ByCrisanto B. Lim, writer at Creators.co

I totally understand why (and actually thankful that) there has never been a Live Action attempt at a Legion of Superheroes movie or series.

Making their first appearance in the late 1950's, The Legion of Superheroes predates The Fantastic Four, The Teen Titans and The X-Men, making it the first fully-teen-aged superhero group and also the first to present members with a wide range of powers and backgrounds. Having members from different worlds also makes it the first "ethnicity-flexible" team ever.

So how come we've had two versions of the FF and a dozen X-Movies and not one of the first ever teen-aged superhero team in history? Listed below are the obvious reasons why and my unsolicited answers to them:

Problem 1: Movie Technology

The technology to pull off a superhero team film set in the 30th century with a multitude of alien species and worlds (since Earth had already made contact with other solar systems) replete with robots, flying cars, spacecrafts, gadgets and other elements that would make the future, well, futuristic.

Alien menagerie in Star Wars 7
Alien menagerie in Star Wars 7

With today's movie technology, however, and as seen in Guardians of the Galaxy, Star Wars and Star Trek, as well as other films set in the far-flung future, it can now be possible. Coruscant, Mos Eisley, Xandar, the Star Trek Federation Earth, are all examples of how a galaxy-spanning future Earth would be like, and would be easily created with CGI.

Problem 2: Superpowers

Okay, I admit this is very much related to Problem One, having to do with the technology to pull it off. Until a few years ago, it was almost impossible to imagine how to do The Flash realistically, but now we see it done EVERY WEEK IN A TV SHOW.

Justice League of America pilot, 1997,
Justice League of America pilot, 1997,

And the Legion's powers have been more or less done before - Cosmic Boy's magnetism, Saturn Girl's psychic powers, Lightning Lad's electricity, and so on, so one only needs to think of a better and more creative way of presenting them.

Oh, and for those who are now thinking "So they've been done before, so why do it again?" remember that this story is set in the 30th century, so the modes of transportation, the structures, the fashion, and mostly everything else is different from where Magneto and Electro and jean Grey use their powers. This makes for a more creative venue for the use of the said powers. It's like comparing a car chase from The Fast and the Furious with the flying speeder chase in Star Wars Episode 2. Same chase, different vehicles, way different results.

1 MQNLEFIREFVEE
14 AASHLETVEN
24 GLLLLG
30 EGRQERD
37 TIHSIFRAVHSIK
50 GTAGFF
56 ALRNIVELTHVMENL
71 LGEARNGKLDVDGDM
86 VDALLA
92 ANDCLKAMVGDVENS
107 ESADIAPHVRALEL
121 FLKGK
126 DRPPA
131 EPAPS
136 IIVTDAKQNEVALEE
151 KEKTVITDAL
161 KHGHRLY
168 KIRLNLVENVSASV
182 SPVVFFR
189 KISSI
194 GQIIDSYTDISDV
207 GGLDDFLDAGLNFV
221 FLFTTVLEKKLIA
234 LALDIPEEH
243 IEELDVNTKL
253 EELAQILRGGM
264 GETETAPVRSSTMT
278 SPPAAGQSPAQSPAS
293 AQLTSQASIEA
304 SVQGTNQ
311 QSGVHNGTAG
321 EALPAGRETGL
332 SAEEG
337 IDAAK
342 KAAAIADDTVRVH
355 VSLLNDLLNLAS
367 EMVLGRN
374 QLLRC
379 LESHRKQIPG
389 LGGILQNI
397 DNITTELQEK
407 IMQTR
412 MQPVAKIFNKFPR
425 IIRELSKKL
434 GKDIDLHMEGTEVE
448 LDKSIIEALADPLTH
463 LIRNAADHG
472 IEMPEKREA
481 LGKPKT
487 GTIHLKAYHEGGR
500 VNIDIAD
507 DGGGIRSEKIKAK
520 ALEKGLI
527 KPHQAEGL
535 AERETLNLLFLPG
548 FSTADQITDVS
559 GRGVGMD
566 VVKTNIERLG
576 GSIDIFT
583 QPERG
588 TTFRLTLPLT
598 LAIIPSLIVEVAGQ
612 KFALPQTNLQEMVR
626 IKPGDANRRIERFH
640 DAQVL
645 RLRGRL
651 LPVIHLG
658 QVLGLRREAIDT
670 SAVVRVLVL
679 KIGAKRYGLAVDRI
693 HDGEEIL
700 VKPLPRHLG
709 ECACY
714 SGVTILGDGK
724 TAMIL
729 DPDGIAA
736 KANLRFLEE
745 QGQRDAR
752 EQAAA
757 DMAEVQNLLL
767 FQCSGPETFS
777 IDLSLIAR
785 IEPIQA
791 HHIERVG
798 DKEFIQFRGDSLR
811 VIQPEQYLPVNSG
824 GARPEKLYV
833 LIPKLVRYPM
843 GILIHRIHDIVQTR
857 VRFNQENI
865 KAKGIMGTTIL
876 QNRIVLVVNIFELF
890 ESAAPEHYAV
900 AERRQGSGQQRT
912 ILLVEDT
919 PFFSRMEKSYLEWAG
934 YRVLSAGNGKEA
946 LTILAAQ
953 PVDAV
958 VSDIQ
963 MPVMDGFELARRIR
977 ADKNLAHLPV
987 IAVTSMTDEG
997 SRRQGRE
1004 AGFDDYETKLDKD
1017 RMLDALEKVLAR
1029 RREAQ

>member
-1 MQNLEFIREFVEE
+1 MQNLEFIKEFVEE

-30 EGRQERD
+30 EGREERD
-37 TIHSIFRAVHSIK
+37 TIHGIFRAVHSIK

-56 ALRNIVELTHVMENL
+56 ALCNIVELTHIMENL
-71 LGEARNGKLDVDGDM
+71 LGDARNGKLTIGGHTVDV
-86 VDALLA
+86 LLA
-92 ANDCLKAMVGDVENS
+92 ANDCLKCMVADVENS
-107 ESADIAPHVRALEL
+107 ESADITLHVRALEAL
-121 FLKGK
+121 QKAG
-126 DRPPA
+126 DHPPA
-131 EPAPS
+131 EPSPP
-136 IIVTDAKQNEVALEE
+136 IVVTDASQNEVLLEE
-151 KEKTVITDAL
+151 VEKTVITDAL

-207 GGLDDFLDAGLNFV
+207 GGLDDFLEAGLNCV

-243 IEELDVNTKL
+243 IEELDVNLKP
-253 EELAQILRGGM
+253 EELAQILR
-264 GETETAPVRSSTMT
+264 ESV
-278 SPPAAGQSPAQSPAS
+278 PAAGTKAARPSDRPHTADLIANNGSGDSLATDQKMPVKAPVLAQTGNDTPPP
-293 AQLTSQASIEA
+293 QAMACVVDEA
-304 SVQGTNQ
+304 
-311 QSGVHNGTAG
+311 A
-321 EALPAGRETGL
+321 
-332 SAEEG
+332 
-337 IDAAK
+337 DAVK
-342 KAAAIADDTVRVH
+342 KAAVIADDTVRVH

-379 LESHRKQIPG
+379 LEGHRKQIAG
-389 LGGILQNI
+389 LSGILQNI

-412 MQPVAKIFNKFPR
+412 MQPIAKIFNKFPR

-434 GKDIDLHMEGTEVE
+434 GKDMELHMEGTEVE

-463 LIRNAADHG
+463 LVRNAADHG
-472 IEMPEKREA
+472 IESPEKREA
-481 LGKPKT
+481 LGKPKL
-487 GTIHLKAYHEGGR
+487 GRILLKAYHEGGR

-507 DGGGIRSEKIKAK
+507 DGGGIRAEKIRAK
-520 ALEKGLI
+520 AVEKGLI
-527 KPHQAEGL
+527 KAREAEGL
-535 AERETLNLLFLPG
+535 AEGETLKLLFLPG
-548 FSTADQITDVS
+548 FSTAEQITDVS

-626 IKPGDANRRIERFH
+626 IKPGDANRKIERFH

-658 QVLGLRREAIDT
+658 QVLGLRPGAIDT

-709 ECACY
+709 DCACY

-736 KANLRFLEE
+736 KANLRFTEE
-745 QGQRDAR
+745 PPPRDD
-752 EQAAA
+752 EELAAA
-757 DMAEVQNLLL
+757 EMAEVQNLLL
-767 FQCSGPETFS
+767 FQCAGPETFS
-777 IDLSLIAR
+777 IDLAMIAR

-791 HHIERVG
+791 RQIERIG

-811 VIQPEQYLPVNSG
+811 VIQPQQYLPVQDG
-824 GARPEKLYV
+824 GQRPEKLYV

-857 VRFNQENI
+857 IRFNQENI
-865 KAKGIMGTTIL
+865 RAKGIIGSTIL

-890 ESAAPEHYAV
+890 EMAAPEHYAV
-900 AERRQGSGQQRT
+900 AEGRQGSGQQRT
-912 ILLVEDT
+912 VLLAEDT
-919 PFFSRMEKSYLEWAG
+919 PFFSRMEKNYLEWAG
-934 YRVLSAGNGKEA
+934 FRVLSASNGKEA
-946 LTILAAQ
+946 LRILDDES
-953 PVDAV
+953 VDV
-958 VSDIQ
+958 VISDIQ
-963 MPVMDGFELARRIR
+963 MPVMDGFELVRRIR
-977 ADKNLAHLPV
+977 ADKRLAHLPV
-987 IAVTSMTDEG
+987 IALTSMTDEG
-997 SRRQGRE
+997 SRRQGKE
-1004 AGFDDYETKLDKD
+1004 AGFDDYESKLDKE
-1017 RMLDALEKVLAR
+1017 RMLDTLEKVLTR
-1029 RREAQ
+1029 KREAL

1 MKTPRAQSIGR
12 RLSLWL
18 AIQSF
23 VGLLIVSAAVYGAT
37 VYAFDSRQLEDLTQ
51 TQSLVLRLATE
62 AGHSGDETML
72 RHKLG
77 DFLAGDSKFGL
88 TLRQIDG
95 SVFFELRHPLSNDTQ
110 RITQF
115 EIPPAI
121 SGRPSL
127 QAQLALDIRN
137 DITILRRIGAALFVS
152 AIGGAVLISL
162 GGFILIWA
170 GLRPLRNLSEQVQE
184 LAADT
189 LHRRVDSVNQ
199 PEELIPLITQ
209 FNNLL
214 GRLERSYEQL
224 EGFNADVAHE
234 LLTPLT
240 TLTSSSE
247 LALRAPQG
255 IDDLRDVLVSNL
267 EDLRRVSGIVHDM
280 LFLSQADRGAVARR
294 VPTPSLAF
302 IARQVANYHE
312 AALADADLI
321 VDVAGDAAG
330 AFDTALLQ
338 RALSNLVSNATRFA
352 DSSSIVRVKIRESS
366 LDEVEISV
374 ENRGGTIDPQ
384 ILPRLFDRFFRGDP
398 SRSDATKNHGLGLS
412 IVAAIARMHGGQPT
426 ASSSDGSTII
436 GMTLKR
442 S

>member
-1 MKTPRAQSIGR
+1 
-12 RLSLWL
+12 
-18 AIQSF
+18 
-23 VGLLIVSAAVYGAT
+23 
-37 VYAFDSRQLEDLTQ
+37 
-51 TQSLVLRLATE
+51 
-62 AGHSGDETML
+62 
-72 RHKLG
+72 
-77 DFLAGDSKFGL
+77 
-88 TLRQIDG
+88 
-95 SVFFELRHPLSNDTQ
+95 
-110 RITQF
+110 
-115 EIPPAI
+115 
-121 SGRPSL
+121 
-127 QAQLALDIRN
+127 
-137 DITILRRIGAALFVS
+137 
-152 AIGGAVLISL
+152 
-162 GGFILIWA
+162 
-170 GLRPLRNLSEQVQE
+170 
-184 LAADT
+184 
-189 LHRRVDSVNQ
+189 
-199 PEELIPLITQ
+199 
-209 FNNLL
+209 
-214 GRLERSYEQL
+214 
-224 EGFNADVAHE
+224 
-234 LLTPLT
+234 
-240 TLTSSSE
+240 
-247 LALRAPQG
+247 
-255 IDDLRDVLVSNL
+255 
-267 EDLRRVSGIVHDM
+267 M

Problem 3: Empathy

This, in my humble opinion, is why futuristic superhero stories often fail. Not only are the worlds unfamiliar, but the characters and their problems are also hard to relate to. Its easier to empathize with the alienation felt by The X-Men than with the identity problems of a half-human, half-Vulcan, or with the attempts of Data (from Star Trek TNG) to become human.

My Solution:

The Legion of Superheroes are a bunch of teens who live in a future where superheros are no longer needed. But a new threat forces the first three founding members - Cosmic Boy, Saturn Girl and Lightning Lad - to join forces, rekindling the heroic spirit by becoming the galaxy's new set of superheroes.

THAT is the whole storyline right there. Imagine a world/universe so peaceful that superheroes are no longer needed, until a new kind of threat appears and a band of outcasts and angst-ridden teens step up to save the day. That's already the X-Men and Guardians of the Galaxy combined. The tagline could be "Heroes Exist In Every Century" or something like that.

Then you have the colorful characters with a 30th century twist, like Karate Kid who studies a centuries old martial art that, like superheroes, have been rendered obsolete by the Utopian society. Brainiac 5, the latest descendant of Superman's nemesis of the same name, who must prove that he is not like his ancestor (like the son of a gangster who must prove that he isn't a criminal). Ferro Lad, whose deformity forces him to wear a mask, because no matter what century you are in, people still judge other people by their external appearance. And a dozen or more other storylines that today's youth can relate to.

Make it funny, make it exciting, make it about teens from the future having the same problems as teens in the present. Make mine The Legion!

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